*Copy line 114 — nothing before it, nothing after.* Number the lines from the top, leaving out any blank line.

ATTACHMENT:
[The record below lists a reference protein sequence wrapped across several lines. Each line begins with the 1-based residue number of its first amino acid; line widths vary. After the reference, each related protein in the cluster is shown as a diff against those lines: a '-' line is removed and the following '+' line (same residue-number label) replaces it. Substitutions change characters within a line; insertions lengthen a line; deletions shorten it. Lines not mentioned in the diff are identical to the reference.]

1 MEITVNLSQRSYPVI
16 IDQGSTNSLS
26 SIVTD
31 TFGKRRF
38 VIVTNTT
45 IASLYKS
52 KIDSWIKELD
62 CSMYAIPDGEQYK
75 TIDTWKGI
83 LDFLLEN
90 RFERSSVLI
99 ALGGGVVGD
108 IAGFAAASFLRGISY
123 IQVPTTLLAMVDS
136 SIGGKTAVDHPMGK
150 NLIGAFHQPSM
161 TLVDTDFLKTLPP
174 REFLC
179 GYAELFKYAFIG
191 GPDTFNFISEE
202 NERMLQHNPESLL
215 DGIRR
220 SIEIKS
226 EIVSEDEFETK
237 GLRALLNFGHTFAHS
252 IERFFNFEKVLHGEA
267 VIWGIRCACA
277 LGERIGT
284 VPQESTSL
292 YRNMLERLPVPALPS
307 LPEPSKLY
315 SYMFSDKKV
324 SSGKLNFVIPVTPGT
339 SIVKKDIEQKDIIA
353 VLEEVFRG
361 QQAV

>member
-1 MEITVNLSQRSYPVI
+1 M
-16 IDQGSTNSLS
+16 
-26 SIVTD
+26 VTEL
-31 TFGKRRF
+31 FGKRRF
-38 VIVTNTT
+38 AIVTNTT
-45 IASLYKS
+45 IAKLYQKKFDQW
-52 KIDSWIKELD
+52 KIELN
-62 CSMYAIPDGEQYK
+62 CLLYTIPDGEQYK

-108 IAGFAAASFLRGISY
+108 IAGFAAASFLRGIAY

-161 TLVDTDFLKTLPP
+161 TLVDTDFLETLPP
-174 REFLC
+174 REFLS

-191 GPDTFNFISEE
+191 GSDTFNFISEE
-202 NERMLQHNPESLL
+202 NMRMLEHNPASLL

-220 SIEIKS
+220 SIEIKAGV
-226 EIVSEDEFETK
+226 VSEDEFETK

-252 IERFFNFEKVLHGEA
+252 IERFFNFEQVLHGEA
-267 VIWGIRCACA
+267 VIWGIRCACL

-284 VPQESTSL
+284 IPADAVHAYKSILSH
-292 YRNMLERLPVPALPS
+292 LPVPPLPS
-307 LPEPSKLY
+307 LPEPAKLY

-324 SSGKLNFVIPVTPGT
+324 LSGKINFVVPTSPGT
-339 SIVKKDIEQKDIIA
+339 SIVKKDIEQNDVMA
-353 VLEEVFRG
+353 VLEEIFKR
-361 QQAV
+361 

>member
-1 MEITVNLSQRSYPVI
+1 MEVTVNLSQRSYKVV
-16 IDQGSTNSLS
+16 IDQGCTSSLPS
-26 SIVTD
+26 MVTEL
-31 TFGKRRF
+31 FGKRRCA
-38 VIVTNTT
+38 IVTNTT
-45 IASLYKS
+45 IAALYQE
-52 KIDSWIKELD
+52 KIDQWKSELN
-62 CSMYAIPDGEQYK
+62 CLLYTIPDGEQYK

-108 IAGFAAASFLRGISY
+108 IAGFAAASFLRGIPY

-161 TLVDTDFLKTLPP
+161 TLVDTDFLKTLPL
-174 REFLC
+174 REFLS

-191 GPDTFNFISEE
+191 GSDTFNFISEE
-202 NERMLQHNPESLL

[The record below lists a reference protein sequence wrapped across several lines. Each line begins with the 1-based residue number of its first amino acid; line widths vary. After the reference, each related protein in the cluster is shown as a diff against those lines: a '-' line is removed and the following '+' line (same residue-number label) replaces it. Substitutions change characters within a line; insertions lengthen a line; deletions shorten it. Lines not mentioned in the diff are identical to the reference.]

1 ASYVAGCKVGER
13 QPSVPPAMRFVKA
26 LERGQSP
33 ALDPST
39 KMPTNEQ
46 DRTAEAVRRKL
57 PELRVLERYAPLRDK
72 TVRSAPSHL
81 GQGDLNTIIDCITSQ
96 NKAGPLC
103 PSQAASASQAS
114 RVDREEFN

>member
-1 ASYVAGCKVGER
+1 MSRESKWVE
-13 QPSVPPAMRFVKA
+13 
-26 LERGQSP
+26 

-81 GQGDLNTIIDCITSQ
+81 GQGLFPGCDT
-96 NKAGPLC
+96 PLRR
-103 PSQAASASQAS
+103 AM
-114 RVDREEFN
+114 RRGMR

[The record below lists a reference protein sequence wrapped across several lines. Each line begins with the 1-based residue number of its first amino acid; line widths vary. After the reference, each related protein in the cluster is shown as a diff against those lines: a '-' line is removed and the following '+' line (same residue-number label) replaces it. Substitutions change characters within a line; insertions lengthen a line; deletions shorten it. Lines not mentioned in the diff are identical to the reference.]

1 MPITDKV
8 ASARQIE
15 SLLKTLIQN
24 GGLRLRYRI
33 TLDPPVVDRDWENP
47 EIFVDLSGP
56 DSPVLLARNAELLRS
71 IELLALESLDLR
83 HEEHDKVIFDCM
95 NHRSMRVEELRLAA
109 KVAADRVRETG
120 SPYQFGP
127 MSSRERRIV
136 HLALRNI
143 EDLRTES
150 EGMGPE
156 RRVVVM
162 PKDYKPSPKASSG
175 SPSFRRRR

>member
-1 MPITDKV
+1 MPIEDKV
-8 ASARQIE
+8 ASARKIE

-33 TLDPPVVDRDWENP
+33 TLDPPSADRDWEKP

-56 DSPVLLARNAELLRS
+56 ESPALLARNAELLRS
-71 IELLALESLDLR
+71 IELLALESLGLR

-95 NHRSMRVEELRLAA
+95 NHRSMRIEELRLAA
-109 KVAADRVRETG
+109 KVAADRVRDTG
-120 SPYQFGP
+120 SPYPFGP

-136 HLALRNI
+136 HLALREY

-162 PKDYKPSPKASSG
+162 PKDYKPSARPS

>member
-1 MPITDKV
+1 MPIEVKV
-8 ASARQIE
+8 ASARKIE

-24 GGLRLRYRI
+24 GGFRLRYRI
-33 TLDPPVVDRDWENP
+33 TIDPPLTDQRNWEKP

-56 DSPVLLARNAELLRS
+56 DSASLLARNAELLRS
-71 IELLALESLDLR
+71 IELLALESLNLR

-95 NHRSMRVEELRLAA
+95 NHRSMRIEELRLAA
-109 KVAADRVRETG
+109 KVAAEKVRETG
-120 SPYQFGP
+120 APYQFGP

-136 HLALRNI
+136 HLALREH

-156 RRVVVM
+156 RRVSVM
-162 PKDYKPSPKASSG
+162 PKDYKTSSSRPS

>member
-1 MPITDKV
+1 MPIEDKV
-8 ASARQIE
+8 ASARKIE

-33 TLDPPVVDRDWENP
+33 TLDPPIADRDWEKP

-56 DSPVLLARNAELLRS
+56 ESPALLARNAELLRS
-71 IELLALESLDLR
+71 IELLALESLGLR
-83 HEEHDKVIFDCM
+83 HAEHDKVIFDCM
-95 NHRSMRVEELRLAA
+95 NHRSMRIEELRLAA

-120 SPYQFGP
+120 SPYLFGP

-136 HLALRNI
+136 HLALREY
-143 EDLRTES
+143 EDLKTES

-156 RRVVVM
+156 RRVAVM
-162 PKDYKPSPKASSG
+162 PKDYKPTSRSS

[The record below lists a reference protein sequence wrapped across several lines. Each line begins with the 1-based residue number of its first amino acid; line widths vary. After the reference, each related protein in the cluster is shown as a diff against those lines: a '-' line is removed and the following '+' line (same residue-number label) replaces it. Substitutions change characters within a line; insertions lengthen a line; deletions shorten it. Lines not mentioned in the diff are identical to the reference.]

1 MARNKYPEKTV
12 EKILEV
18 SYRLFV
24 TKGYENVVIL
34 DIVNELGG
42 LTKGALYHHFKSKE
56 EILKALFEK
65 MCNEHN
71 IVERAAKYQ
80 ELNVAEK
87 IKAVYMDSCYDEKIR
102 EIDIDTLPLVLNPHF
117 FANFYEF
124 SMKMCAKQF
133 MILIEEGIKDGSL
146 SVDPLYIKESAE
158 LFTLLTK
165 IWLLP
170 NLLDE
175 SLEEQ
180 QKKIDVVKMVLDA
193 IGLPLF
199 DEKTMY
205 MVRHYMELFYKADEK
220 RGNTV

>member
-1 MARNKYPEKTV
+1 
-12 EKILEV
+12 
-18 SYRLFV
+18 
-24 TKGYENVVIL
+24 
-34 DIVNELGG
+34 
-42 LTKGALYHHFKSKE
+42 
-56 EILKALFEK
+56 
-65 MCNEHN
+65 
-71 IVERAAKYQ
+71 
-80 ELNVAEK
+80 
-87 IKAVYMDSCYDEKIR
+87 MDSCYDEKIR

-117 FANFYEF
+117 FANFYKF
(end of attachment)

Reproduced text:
1 ASYVAGCKVGER